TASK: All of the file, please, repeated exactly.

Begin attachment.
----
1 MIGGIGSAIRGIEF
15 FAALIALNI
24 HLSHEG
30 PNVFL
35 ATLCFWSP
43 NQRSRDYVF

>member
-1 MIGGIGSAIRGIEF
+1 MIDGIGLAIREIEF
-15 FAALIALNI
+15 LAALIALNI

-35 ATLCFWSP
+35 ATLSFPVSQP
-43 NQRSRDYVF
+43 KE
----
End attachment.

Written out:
1 MIGGIGSAIRGIEF
15 FAALIALNI
24 HLSHEG
30 PNVFL
35 ATLCFWSP
43 NQRSRDYVF

>member
-1 MIGGIGSAIRGIEF
+1 MIDGIGLAIREIEF
-15 FAALIALNI
+15 LAALIALNI

-35 ATLCFWSP
+35 ATLSFPVSQP
-43 NQRSRDYVF
+43 KE